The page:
I’ll start this piece sitting in the women’s toilets, in the middle of what felt like my worst day in court ever. I’d faced a barrage of negativity from the Judge about everything from the trial bundle to the wording of my submissions. Then, lunchtime arrived, and I ran to the toilets, desperate to be alone, and convinced that the barrister’s life was not for me (that did turn out to be right but, I’m pleased to say, for different reasons).
Does this sound familiar?
Many of you will have been there – hiding in the toilets at work or in some distant court building, thinking everybody else is better than you, analysing that throw-away comment from the Senior Partner, your client or your opponent, that has struck you right in the squishy, sensitive bit that tells you you’re not good enough. The question is, what do you do about it?
As a barrister turned coach, after years of learning and reflection, (and quite a lot of beating myself up), what I can say with confidence is that the answer almost always lies in your reaction to the negative situation in which you find yourself. A useful first step is to remind yourself that, generally, this negativity tells us a lot more about the person it comes from, rather than you, the person it is aimed at. You cannot control the other person’s insecurities, inadequacies, or bad temper, but you can control your reaction to all of those things. Their comments have no power, other than the power you give to them. Only you can control your feelings, don’t give that power away to others, at least not lightly.
Other people’s opinion of you is none of your business
A fellow coach once suggested that I take a very small piece of paper, maybe a post-it, and write on it the names of everyone whose opinion really matters to you – this should be possible on even the smallest post-it if you’ve got proper boundaries. Then when the negativity of another person is causing you to doubt yourself, or the path you are following, take out the post-it and check if the negativity is coming from someone on the list – if their name isn’t down, their negativity is not getting in.
Reframe your situation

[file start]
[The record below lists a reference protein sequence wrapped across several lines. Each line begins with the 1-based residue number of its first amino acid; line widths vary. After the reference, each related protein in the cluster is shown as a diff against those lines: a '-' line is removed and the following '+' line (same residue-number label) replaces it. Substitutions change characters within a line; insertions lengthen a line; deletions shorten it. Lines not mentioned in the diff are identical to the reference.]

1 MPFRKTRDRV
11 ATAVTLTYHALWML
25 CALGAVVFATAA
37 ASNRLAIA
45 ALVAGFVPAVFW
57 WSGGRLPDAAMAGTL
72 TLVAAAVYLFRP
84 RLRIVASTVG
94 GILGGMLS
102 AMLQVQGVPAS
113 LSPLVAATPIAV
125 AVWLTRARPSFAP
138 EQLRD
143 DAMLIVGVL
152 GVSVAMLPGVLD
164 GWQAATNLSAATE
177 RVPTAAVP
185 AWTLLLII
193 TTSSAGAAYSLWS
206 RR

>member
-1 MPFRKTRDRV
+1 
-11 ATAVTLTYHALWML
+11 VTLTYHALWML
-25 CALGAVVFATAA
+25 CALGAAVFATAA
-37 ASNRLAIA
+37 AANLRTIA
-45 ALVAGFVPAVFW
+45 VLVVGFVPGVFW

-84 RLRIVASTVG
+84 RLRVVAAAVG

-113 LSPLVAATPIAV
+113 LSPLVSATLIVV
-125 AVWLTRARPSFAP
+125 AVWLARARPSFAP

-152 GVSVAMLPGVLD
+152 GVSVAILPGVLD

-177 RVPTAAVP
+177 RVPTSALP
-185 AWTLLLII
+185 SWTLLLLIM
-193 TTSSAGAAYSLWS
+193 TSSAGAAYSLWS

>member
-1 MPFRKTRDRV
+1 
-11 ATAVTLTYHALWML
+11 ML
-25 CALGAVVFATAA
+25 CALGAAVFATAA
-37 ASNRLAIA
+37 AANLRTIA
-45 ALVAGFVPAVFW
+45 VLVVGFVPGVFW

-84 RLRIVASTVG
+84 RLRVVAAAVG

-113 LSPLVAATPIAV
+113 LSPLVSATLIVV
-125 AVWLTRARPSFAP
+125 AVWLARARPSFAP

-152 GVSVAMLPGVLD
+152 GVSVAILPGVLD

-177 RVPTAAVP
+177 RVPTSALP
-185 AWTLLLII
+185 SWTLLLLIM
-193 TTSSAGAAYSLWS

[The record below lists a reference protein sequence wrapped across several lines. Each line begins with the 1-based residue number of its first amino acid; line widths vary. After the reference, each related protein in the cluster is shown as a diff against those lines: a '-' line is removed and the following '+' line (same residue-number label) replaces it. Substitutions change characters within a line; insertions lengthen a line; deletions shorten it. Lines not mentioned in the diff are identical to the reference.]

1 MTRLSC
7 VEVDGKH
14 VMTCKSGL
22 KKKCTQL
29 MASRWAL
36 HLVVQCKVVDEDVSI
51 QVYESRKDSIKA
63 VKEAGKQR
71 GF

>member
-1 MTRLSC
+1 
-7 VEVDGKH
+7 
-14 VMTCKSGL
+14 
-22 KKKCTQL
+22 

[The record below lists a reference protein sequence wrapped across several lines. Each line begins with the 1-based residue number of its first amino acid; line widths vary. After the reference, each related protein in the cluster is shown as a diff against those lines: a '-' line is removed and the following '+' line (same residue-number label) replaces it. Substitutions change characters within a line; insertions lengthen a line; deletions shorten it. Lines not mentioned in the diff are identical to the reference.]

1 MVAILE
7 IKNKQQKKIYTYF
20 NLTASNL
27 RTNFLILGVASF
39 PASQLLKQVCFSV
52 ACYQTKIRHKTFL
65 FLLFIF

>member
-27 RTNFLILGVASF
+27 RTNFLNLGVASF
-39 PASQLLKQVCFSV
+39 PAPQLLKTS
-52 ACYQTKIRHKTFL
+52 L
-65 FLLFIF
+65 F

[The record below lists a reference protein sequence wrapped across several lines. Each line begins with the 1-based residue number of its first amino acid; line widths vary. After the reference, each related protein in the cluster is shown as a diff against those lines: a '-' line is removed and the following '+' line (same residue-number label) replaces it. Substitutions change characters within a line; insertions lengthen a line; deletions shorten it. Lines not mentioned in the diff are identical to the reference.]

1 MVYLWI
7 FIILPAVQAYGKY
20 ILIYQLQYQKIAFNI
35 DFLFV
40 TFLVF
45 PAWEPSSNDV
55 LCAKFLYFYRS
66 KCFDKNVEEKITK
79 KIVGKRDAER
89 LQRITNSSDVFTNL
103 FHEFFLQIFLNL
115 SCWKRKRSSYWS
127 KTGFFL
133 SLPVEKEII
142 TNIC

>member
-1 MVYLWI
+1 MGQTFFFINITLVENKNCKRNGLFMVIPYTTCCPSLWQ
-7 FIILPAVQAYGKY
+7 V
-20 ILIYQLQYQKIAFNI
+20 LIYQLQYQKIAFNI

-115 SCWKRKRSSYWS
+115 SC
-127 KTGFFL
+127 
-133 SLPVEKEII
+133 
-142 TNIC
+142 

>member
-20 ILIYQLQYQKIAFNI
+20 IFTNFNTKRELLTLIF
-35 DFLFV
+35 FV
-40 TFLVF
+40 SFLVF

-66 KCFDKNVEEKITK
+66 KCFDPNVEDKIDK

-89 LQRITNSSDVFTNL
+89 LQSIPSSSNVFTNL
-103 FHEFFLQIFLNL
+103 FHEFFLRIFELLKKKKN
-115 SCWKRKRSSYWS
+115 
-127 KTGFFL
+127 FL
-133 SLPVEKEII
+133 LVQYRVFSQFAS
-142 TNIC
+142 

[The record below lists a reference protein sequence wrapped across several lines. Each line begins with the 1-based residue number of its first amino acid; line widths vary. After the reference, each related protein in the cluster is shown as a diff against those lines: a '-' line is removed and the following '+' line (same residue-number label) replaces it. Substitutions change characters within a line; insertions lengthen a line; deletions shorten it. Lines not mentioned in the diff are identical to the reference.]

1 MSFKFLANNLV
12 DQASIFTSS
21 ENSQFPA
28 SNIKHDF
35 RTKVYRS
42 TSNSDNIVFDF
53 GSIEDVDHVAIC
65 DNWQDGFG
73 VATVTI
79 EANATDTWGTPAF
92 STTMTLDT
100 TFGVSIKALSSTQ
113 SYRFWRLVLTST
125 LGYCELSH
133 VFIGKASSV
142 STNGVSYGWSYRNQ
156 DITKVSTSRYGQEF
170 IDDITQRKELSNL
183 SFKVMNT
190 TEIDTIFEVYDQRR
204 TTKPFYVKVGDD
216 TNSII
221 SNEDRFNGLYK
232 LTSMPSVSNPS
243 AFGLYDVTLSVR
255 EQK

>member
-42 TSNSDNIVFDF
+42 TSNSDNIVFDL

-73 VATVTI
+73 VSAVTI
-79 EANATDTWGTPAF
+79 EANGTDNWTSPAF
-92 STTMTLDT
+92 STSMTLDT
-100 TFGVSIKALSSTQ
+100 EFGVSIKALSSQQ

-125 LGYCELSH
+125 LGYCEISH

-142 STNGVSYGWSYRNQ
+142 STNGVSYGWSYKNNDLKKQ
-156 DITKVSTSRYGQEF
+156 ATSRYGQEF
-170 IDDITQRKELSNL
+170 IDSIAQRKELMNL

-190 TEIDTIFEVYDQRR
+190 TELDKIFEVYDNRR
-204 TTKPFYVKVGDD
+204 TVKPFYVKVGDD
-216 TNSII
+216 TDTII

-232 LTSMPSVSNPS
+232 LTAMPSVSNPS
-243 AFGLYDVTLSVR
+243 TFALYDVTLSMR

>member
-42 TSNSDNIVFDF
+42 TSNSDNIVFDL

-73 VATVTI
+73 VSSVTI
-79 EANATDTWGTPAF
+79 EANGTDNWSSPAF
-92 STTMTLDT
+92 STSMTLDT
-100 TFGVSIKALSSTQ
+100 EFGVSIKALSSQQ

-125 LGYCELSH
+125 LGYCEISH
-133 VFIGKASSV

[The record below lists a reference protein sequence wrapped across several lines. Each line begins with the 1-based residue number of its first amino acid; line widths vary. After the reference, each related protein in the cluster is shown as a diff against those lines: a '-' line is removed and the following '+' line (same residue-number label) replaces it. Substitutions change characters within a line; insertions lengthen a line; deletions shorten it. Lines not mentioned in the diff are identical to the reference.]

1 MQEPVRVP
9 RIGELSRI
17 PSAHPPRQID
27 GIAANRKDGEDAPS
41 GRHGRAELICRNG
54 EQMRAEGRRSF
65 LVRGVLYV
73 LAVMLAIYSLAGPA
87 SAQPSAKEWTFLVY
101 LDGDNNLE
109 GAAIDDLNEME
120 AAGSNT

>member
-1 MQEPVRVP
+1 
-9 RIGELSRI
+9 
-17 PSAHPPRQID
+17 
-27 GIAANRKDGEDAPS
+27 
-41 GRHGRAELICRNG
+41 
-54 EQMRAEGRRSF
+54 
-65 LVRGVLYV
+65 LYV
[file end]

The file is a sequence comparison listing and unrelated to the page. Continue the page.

The other thing I can see from the other side of the fence is that, as a lawyer, I was a little behind the curve in embracing mistakes/feedback/lack of perfection. I spent 15 years in practice thinking that I had to be perfect, and that a mistake could only lead to dire consequences. And I see friends and colleagues in practice, and in similar professions, still expressing the same thoughts, and sometimes being hyper-critical of others on the same basis. Of course, in some cases, mistakes can cost dearly, but much more frequently any grain of truth in a piece of negative feedback (or something shouted at you from the bench, or even the realisation that you have made a mistake) will be an excellent starting point for learning and reflection. Embrace that opportunity, work out how it can help you improve yourself, as a person and a lawyer. How can you remove the ammunition from your critics on the next occasion? In short, turn the negativity into something that serves and motivates you.
Or buy pants
And, if all else fails, on the days when negativity is anticipated, wear amusing underwear. On that awful day in the loo, the Real Madrid football club knickers that I’d bought as a joke, and which had presented themselves as the last pair in the drawer on that hectic morning, certainly raised a smile, and the smile allowed me to get through the afternoon which was really all I needed to do for that day.
The practical tips to take away
1. Find your own “positivity resource” that you can call upon in the dark days. It may be underwear. But, for others, a visual reminders of (literal) happy places or happy times (a photo in a wallet) can help, or create an affirmation you can call upon and repeat to yourself. “I am good enough”, is one that works for me.
2. If the person spouting the negative comments is not on your post-it of important people, then their opinion of you is none of your business.
3. Embrace all negative feedback as an opportunity to become better at what you do. Take the time to ask yourself these questions after a negative event: What happened? What did I do well? What would I change next time? What could I improve next time? What have I learned from this? Before long you might find yourself voluntarily asking for feedback from those people whose “criticism” you have previously shrunk from.
Crying in the toilets occasionally might well be part of the job. If it’s a regular thing, please have a think about whether coaching for barristers or coaching for solicitors and legal executives might be for you.